If You Only Had Time for One Lift




By Jim Schmitz

U.S. Olympic Weightlifting Team Coach 1980, 1988 & 1992
Author of Olympic-style Weightlifting for Beginner & Intermediate Weightlifters Manual and DVD

If You Only Had Time for One Lift

I know everyone probably has his favorite lift or several favorites, and not only could you probably not choose just one lift, but also you would probably think it impossible to narrow down your workout to just one lift. Let’s say for some reason you only have time for one lift. Which should it be? My recommendation would be power clean and military press/push press/power jerk.

With the PC & PP or PJ you are getting a pull, a quarter squat, and a push; plus if you do five reps or so, which I recommend, you are getting cardiovascular work as well. Since this lift isn’t as technical as the snatch or as stressful as squats, you don’t need to thoroughly stretch and warm up as you would for them, thus saving time.

A very brief time doing arm circles, body twists and circles, and a few free squats should warm you up.

Begin with an empty bar and do 5 PC’s and 5 military presses, that’s one PC followed by one MP for 5 total of each.  Next:

• start light for a set of 5 x 5 PC’s and MP’s;
• add weight and do 5 PC’s, 2 MP’s, and 3 PP’s;
• add weight for another 5 PC’s, but this time, do 5 PP’s;
• add weight and do 5 PC’s and 2 PP’s followed by 3 PJ’s; and
• finally, add weight and do 5 PC’s and 5 PJ’s.

Your weight selection should be conservative, with your last set being hard but not an absolute maximum.

There are many variations of this routine that you can do and get pretty much the same benefit. One is to do all your PC’s from the hang, either from the thighs or below the knees. Two, you can mix up your PC starting position, doing some reps from the platform, some from the thighs, some from below the knees. Three, you can do all your PC’s, then do all your MP’s, PP’s, and PJ’s. Four, one set can be all MP’s, then the other all PP’s and the rest all PJ’s. Five, you could do some squat cleans as well if you wanted. It’s up to you; I prefer the routine I outlined above, but you do what feels good and works for you.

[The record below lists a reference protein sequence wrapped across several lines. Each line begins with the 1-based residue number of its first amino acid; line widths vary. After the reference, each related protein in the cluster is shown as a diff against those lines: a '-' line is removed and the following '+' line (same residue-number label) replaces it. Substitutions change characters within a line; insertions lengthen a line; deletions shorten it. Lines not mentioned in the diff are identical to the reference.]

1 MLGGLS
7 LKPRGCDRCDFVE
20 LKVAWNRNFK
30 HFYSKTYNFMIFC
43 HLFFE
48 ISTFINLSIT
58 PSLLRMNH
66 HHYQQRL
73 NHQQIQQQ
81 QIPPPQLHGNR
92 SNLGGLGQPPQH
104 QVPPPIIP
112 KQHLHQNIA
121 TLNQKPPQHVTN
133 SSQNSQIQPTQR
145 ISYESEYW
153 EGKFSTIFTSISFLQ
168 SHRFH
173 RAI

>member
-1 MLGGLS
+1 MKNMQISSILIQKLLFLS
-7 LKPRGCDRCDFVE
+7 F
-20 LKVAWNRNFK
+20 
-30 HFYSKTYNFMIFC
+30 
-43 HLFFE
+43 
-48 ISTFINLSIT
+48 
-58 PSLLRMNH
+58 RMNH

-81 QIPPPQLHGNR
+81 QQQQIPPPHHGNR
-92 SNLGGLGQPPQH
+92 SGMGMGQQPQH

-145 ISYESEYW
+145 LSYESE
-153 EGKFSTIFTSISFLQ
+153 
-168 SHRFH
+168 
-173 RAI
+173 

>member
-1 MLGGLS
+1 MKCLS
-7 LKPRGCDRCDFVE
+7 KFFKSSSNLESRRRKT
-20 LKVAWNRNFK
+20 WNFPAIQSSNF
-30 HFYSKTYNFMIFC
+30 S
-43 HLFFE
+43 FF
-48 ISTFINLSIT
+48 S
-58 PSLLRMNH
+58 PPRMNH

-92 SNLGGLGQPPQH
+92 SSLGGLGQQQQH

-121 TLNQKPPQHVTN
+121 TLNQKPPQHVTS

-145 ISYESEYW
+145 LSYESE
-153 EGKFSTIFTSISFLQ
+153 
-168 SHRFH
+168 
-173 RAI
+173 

And that should be it, 5 sets of 5 reps, not counting the empty bar set. If you stretch for 3 minutes and allow no more than 2 minutes per set, including changing weights, doing the lifts, and catching your breath, you should be finished in 15 minutes. This could be the proverbial 15-minute workout that Charles Atlas, of dynamic tension fame, extolled about 80 years ago.


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Jim Schmitz’s gold-medal articles on weightlifting and weight training are regularly featured in MILO: A Journal for Serious Strength Athletes.

Take advantage of what Jim Schmitz, absolutely one of the best American coaches in the sport, can teach you in his
Olympic-style Weightlifting for the Beginner & Intermediate Weightlifters Manual and DVD.

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